More by the Author
Figure 2: “Fictionalized Biden vs. AI,” Created by Midjourney, 12/19/23.
AI policy has seen rapid development in the fall of 2023. In late October, the Biden Administration released an Executive Order on AI. This order specifies that the National Institute of Standards and Technology (NIST) is tasked with establishing "red team testing" standards, a cybersecurity approach critical for ensuring the safety of AI systems before their public release.
This development is expected to influence educational technology companies and schools, potentially shaping how they implement AI systems. Throughout 2023, the Biden Administration faced challenges in passing substantial data privacy legislation and regulations. This lack of legislative groundwork has rendered the Biden Executive Order less effective in implementing its recommendations.
That said, the Family Educational Rights and Privacy Act (FERPA) continues to offer broad protection for students, including student writing, and limits the extent to which student data can be input into systems, including AI models. However, the situation becomes more complex when students input their writing into an AI system voluntarily.Figure 3. “FERPA Rules of the Road,” https://tech.ed.gov/privacy/ferpa_image/.
Educators should consider the following questions before asking students to use a Large Language Model (LLM) in class:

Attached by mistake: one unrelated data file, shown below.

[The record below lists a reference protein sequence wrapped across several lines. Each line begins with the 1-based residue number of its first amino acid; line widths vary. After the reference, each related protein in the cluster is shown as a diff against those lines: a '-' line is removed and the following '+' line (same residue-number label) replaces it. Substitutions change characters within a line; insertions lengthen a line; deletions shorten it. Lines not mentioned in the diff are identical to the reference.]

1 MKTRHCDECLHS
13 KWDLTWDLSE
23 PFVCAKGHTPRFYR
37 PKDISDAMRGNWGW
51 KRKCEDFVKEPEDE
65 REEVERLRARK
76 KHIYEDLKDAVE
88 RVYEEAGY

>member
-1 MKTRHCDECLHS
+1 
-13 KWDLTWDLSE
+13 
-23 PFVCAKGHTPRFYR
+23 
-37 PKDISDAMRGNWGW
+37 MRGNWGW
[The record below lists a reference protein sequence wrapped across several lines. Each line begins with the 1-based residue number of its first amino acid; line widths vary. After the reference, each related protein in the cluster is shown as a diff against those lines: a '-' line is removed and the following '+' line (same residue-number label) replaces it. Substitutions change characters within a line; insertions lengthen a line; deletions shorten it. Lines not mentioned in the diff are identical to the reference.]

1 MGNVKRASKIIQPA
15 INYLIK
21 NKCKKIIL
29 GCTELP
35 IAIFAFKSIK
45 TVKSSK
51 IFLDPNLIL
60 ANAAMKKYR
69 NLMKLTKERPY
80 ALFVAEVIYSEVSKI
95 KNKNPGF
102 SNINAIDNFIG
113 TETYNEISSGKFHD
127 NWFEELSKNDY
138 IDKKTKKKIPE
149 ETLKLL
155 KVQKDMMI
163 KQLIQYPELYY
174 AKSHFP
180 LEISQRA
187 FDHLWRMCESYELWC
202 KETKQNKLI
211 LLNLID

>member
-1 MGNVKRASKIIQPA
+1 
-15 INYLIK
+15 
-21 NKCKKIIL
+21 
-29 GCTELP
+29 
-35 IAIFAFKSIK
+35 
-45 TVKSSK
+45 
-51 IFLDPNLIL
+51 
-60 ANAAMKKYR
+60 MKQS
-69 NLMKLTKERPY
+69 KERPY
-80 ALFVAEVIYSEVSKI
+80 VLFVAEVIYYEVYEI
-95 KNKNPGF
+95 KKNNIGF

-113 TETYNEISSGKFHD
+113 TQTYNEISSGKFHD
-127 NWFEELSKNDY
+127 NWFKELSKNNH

Are there ways to use a LLM without signing up for a full account?
How old do students need to be to sign up for their own account?
What information must students provide to sign up for a personal account?
What information does a company store about its users?
How long does a company retain that information?
How do AI companies create identity composites of their users?
What kinds of texts should students be entering into LLMs? Why?
What kinds of texts should students avoid entering into LLMs? Why?
In the absence of strong guidance from federal or state authorities, educational institutions bear the great responsibility of providing a safety net for both educators and students using these rapidly advancing products. Emerging wisdom from ed-tech and ed-training suggests avoiding overly specific policies and regulations. But teachers and students need real guidelines regarding AI use and access:
Can teachers ask age-eligible students to sign up for their own accounts?
How can students who are not age-eligible use generative AI?
Is there a school-wide policy on AI case-use?